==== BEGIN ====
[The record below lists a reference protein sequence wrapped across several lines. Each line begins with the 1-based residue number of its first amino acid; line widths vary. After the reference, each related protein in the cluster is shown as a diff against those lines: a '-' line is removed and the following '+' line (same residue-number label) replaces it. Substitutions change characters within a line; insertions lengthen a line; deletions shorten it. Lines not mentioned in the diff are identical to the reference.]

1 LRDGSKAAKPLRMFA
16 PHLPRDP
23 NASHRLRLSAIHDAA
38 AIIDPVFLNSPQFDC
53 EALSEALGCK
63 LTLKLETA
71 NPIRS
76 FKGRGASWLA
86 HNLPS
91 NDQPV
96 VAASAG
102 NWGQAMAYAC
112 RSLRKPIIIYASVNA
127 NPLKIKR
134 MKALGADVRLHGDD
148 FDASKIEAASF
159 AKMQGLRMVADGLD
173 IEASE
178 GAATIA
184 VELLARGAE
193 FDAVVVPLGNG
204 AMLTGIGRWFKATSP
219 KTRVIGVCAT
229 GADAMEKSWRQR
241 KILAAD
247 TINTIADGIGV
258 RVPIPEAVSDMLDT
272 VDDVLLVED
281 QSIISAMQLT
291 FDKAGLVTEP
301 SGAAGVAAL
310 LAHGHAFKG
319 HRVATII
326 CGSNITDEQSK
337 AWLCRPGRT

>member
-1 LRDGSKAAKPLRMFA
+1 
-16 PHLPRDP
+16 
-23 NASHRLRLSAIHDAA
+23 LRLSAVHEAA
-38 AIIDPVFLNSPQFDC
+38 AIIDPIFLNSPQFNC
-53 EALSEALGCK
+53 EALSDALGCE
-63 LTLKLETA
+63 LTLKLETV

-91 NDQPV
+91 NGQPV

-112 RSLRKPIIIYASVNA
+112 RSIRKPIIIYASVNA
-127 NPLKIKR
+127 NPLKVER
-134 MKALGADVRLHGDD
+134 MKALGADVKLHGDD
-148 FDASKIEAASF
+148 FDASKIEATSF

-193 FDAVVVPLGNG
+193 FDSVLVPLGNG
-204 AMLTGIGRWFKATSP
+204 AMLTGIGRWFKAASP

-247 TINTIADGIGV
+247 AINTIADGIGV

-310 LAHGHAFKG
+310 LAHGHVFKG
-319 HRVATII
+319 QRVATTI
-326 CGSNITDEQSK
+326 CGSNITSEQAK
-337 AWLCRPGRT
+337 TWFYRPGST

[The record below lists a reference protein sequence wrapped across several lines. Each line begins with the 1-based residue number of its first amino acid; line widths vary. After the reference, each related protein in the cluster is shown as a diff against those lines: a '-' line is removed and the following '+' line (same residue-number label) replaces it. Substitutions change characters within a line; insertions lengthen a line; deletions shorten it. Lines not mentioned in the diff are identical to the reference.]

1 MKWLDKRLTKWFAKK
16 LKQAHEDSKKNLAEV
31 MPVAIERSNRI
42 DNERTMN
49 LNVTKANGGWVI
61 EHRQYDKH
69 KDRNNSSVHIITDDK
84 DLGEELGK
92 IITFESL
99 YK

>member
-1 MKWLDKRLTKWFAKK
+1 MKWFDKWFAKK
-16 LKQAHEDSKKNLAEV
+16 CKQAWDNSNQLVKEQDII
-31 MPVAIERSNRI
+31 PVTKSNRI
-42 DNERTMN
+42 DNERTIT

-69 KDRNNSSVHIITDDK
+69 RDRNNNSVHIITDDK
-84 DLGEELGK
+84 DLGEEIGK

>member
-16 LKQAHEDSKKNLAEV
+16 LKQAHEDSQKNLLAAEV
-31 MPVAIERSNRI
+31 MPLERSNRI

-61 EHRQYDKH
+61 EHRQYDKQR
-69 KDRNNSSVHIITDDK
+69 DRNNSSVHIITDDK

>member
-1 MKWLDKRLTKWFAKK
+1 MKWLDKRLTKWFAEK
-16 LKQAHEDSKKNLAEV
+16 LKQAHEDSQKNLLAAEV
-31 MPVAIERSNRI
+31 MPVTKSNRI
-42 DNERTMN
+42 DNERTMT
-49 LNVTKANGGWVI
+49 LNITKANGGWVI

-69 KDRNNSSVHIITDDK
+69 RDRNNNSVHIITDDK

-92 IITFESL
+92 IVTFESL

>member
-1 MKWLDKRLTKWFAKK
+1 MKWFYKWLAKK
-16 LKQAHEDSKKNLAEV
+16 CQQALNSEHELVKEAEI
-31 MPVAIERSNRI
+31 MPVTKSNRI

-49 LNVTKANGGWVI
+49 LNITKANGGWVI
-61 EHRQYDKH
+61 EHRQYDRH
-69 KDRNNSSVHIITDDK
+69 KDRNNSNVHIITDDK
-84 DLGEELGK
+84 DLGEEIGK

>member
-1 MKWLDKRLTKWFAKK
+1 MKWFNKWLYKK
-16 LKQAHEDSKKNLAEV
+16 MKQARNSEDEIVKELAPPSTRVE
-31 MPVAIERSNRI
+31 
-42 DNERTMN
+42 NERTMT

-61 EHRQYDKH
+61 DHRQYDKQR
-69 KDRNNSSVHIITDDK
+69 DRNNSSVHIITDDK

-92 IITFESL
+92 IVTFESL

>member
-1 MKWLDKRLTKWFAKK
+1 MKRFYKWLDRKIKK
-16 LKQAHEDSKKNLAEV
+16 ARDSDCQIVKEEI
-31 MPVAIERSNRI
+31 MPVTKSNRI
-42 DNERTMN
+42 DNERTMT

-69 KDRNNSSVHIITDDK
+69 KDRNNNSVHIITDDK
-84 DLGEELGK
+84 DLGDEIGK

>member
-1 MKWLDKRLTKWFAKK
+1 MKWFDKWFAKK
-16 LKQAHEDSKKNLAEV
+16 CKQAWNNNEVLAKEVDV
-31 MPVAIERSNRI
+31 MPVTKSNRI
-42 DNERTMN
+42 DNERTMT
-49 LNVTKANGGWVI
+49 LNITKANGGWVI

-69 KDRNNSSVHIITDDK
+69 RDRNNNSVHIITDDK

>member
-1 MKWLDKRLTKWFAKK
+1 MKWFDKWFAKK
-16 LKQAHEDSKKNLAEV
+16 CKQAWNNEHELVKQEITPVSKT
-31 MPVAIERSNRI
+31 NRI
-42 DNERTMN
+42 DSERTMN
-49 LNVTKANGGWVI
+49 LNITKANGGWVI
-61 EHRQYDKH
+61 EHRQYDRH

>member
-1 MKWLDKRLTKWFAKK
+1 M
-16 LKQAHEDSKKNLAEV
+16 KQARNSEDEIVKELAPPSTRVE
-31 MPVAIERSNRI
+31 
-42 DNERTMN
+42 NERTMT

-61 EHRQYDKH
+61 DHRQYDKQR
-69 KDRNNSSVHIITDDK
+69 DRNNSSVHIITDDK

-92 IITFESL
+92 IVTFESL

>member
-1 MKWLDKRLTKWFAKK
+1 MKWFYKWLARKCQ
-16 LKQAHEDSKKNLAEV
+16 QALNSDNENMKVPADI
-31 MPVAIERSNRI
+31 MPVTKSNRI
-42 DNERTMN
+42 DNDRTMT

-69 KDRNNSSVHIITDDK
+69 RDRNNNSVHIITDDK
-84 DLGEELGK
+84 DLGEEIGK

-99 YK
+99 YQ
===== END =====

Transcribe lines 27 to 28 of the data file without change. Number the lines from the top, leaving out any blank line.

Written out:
247 TINTIADGIGV
258 RVPIPEAVSDMLDT